Cupping her coffee in both hands, Kate sat down. Nine months older than her son, Dominic's daughter Ruby was both Alexander's best friend and his nemesis. Between them, they seemed to have dedicated their lives to proving any child psychologist who claimed that gender roles weren't programmed from birth an idiot.
'Nope, it was wall-to-wall cars with us,' Kate said ruefully. 'Alexander's favourite by miles is the Alfa Romeo whatever-it-was from you.' She took a sip of coffee. 'He even takes it to bed with him. Thank you.'
'My pleasure,' Dominic said with a wistful sigh. 'It's a Spider, you hopeless girl. An Alfa Romeo Spiderand Alexander's quite right. It's one of the most iconic cars ever made. I'd go to bed with one if I could.'
'Does Lizzie know about this?'
'I'm sure she wouldn't be surprised,' Dominic said wryly, putting down his mug with a little grimace of distaste. 'An Alfa Romeo Spider would never make me go on a detox programme.'
'Serves you right. You shouldn't have partied so hard over Christmas.'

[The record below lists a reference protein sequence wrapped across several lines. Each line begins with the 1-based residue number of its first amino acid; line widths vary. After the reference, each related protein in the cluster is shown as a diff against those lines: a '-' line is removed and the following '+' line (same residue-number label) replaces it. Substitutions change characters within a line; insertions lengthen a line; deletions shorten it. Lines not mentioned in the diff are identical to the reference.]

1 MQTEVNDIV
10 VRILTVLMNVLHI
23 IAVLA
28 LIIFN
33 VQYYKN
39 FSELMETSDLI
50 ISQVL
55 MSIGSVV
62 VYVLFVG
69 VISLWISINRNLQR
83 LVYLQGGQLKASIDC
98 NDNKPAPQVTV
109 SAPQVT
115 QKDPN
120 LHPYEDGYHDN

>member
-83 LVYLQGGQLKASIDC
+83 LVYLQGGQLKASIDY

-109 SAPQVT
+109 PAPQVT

Dominic leaned back in his chair. 'Yes, well, you know what this job's like. Clients to entertain, staff parties to organise.' He looked at her pointedly over his glasses. 'Even though some staff didn't bother to turn up.'
Kate rolled her eyes, suddenly taking a great interest in rearranging the Post-it notes stuck all over the filing cabinet into tidy lines. 'Come on, we've been through this before. I couldn't get a babysitter, OK?'
'Your mum was out clubbing again, was she?'
The unlikeliness of the image made Kate smile briefly in spite of herself. 'I can't ask her all the time. She already does enough, looking after Alexander for me when I'm working. It's not as if I can afford to pay her or anything.'
'She wouldn't take it even if you could. You know she loves having him. It's been a lifeline for her after Will